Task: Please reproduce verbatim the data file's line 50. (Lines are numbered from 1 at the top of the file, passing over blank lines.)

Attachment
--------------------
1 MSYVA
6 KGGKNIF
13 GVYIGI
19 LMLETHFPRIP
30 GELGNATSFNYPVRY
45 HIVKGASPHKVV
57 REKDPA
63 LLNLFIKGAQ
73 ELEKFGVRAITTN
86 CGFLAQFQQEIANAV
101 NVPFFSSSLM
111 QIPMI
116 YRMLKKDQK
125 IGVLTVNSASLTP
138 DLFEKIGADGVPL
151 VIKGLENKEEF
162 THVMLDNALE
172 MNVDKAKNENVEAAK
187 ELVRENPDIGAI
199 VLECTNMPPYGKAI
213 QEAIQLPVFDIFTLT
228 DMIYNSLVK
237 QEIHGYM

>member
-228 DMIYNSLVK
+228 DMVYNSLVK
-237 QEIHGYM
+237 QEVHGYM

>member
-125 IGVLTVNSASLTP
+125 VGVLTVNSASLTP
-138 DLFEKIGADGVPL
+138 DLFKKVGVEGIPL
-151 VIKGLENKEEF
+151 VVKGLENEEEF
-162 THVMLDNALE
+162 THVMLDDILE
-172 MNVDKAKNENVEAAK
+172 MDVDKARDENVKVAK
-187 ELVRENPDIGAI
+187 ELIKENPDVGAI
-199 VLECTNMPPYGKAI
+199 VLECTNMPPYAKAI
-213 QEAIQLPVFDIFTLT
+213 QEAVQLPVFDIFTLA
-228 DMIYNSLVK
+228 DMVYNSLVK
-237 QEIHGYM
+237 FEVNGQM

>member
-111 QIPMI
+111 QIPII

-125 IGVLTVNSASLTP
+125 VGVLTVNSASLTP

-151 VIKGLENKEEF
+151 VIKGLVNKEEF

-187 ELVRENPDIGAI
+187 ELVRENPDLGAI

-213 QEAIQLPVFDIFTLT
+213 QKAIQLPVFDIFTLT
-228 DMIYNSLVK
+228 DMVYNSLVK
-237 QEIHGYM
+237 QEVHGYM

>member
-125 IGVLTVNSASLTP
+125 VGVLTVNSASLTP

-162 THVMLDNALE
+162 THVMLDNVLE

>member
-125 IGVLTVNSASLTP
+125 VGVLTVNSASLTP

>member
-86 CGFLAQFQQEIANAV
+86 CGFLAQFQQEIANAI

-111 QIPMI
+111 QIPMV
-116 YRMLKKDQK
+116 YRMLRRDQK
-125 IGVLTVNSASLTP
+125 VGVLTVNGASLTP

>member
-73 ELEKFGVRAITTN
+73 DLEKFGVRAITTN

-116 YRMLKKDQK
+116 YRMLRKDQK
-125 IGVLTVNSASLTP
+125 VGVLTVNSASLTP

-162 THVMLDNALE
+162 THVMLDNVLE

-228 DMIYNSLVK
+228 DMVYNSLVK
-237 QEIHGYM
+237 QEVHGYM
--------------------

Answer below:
>member